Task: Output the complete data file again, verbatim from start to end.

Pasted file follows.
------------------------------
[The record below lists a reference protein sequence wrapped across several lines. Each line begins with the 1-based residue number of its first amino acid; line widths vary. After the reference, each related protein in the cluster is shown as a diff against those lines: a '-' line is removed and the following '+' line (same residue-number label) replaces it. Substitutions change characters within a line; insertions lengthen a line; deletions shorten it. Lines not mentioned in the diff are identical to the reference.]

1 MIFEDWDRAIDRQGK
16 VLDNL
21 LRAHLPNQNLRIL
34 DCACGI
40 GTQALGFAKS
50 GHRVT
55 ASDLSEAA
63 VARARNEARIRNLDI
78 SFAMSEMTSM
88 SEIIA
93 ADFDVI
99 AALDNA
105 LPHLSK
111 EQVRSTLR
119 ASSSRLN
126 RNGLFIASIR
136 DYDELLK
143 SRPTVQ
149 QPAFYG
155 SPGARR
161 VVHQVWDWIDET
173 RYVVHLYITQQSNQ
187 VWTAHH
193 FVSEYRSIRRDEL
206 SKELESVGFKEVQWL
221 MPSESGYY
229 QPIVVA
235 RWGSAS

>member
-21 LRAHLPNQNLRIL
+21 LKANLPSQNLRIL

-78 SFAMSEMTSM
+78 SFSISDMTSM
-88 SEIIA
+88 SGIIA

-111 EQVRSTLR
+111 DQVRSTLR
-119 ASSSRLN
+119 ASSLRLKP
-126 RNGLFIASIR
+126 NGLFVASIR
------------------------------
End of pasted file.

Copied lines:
[The record below lists a reference protein sequence wrapped across several lines. Each line begins with the 1-based residue number of its first amino acid; line widths vary. After the reference, each related protein in the cluster is shown as a diff against those lines: a '-' line is removed and the following '+' line (same residue-number label) replaces it. Substitutions change characters within a line; insertions lengthen a line; deletions shorten it. Lines not mentioned in the diff are identical to the reference.]

1 MIFEDWDRAIDRQGK
16 VLDNL
21 LRAHLPNQNLRIL
34 DCACGI
40 GTQALGFAKS
50 GHRVT
55 ASDLSEAA
63 VARARNEARIRNLDI
78 SFAMSEMTSM
88 SEIIA
93 ADFDVI
99 AALDNA
105 LPHLSK
111 EQVRSTLR
119 ASSSRLN
126 RNGLFIASIR
136 DYDELLK
143 SRPTVQ
149 QPAFYG
155 SPGARR
161 VVHQVWDWIDET
173 RYVVHLYITQQSNQ
187 VWTAHH
193 FVSEYRSIRRDEL
206 SKELESVGFKEVQWL
221 MPSESGYY
229 QPIVVA
235 RWGSAS

>member
-21 LRAHLPNQNLRIL
+21 LKANLPSQNLRIL

-78 SFAMSEMTSM
+78 SFSISDMTSM
-88 SEIIA
+88 SGIIA

-111 EQVRSTLR
+111 DQVRSTLR
-119 ASSSRLN
+119 ASSLRLKP
-126 RNGLFIASIR
+126 NGLFVASIR